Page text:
Sunday, October 31, 2010

Night of the Living Dead (1968)

"Yeah, they're dead.  They're all messed up."
Though the word "zombie" is never mentioned in it, George A. Romero's Night of the Living Dead really marks the beginning of zombie movies as we have come to know them. Romero and his friends may simply have been trying to come up with an inexpensive idea to break into feature filmmaking but they did much more.  Romero and John Russo wrote a screenplay that is tightly suspenseful.  There are some interesting subtextual comments on America's socio-political situation in the 60s and it's really scary.  Romero is known for using really quick shots and fast edits and you can already see that technique developing with this film.  He creates an almost documentary-like feeling with close shots at strange angles that really draws the viewer in.
The story begins with siblings Barbra (Judith O'Dea) and Johnny (Russell Streiner) driving to a remote cemetery to leave a wreath on their father's grave.  While there, Johnny teases Barbra about ghouls coming to get her.  Little does he know that actual ghouls are about!  A zombie attacks Barbra and Johnny comes to her rescue but is killed in the process.  Barbra then flees and finds an old house where she takes refuge.
Traumatized, Barbra becomes almost catatonic.  Soon, another survivor locates the house. His name is Ben (Duane Jones) and he immediately sets to fortifying the house.  He boards up the windows and doors.  Ben soon finds the owner of the house, dead upstairs and as the night becomes darker more and more zombies begin to gather outside the house.
The sounds of Ben's work soon reveal that there are other occupants in the house when a man named Harry Cooper (Karl Hardman) comes upstairs from the cellar.  He's accompanied by his wife and their injured daughter as well as a young local couple. Immediately, there are tensions between Ben and Harry.  Harry feels the safest place to be is in the cellar but Ben refuses to box himself in.  
The captives manage to work together to finish fortifying the house and they get a television working.  On the news, there are reports of strange radiation from Venus which might be causing the newly dead to rise and feed on the flesh of the living.  The news also reports that a rescue station has been set up by local authorities not far from the house.  Ben takes the lead and concocts a plan to escape.  There is a gas pump outside, if they can get by the zombies they can gas up a truck and escape to the rescue station.  The plan goes horribly awry when a torch lights leaking gasoline on fire and the young couple are killed when the truck explodes.  Ben barely makes it back to the house in one piece and the zombies make quick work of the remains of Tom and Judy.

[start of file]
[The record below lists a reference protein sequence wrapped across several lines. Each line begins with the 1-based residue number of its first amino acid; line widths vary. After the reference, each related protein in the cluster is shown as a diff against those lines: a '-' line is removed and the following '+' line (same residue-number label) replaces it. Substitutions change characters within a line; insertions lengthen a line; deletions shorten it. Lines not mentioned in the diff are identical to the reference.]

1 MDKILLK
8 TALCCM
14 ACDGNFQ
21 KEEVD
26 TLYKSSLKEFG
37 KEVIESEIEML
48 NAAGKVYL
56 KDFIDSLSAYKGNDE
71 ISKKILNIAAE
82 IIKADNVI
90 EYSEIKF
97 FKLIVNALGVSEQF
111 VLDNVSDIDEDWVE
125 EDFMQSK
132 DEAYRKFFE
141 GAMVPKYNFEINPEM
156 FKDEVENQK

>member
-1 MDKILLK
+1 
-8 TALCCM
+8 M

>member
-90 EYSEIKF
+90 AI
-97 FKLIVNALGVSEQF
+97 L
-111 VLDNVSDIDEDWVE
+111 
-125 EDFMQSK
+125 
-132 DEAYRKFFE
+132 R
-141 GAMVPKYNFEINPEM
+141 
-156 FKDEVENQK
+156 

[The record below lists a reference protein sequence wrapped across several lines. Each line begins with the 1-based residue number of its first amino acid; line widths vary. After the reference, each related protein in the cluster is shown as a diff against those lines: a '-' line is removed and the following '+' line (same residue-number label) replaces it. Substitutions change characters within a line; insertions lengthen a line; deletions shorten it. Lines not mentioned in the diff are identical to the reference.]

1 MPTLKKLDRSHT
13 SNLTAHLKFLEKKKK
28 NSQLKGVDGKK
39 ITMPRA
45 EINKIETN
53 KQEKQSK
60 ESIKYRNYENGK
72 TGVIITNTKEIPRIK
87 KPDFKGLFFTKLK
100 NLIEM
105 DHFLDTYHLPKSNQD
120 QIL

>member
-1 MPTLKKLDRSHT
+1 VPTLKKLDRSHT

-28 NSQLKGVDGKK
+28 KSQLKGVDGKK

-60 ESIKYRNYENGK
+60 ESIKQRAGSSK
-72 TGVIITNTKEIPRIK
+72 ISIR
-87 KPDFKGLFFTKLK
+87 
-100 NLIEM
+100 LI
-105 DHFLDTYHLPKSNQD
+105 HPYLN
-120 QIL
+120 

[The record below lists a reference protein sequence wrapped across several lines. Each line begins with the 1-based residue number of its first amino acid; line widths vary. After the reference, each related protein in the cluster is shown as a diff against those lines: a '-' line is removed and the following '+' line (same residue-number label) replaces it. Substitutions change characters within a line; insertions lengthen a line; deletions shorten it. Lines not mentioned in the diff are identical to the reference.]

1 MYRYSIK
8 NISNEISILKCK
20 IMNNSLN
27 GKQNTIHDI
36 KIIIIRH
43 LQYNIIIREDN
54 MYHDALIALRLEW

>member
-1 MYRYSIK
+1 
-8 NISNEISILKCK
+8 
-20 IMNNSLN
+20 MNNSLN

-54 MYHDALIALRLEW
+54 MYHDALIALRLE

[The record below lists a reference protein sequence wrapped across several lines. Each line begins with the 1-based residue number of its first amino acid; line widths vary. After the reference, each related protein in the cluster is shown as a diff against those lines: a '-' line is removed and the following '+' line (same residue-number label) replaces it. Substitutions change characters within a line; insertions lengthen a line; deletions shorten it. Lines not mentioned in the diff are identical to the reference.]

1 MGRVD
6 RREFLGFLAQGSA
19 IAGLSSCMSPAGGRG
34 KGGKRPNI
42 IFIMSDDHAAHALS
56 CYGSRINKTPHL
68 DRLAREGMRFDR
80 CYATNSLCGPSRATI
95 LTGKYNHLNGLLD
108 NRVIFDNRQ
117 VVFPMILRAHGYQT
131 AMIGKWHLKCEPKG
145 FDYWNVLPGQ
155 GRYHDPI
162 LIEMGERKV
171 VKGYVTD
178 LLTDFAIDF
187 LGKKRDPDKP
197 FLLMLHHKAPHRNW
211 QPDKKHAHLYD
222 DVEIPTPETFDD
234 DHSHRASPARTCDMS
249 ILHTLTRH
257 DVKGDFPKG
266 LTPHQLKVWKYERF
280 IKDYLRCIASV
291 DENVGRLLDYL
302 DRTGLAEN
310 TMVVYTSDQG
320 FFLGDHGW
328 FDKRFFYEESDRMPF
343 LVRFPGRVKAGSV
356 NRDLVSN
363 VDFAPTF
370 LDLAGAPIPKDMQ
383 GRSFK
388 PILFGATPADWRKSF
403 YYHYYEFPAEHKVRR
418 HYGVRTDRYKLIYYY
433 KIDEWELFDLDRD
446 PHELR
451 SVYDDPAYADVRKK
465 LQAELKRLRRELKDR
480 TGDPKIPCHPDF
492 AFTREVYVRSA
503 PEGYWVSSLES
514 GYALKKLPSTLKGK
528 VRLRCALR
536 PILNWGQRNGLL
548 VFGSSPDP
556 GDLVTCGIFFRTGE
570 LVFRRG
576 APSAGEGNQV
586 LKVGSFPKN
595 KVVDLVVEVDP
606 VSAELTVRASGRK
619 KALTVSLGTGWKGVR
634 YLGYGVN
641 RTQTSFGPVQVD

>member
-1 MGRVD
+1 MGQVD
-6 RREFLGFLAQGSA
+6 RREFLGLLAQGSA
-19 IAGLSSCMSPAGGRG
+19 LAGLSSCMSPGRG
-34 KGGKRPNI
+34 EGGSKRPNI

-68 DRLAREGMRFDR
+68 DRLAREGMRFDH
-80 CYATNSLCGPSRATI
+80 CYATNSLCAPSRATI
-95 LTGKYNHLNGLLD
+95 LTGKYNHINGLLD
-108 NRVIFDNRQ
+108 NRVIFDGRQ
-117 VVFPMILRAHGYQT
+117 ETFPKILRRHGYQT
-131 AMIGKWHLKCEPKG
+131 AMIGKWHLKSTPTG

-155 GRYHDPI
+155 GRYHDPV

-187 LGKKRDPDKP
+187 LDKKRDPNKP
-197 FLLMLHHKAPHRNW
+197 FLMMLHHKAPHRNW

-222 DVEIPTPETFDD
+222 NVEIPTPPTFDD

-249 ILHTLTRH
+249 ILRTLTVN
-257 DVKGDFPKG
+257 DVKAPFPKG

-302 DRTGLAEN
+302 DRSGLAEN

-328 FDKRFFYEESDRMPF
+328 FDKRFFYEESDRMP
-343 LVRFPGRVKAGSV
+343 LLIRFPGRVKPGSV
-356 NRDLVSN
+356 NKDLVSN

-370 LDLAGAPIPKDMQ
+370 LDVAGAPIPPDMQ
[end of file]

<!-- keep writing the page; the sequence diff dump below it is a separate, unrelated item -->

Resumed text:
Now, with tensions even higher in the house and no way to escape, the zombie horde outside grows ever larger.  The zombies begin to break through the fortified windows and doors.  Harry Cooper's cowardice asserts itself and Ben finds himself forced to shoot the man.  Meanwhile, Helen Cooper has revealed that her daughter was bitten by a zombie and we soon learn that such a bite equals a fate worse than death when young Karen arises as a zombie to brutally kill her mother and finish off her father.
When Barbra finally breaks out of her shocked state to try and help keep the zombies out of the house she is confronted by a zombi-fied Johnny.  She tries to hug her brother but he pulls her out of the house into the waiting arms of the zombie horde.  Now, left alone, his defenses compromised, Ben has no choice but to retreat to the cellar and barricade the door.  He manages to survive the night and the next day when a rescue party arrives he is awakened by the sounds of gunfire as the locals destroy the zombies who are roaming outside.  Ben carefully exits the cellar but when a rescuer sees movement through the window of the house, Ben is taken for a zombie and is shot and killed.  It's a brilliantly tragic and horrific ending to the film.
Romero's suspenseful and claustrophobic masterwork is compelling and horrible.  It would be the birth of a decades-long career that continues to this day.  Romero has become one of the masters of horror.  Unfortunately, when this film was released the prints did not include a copyright notice.  Laws at the time meant that the film quickly became part of the public domain and though it has made millions of dollars worldwide, Romero and his crew have seen next to nothing of those profits.  Thankfully, after the night would come an even more terrifying Dawn...

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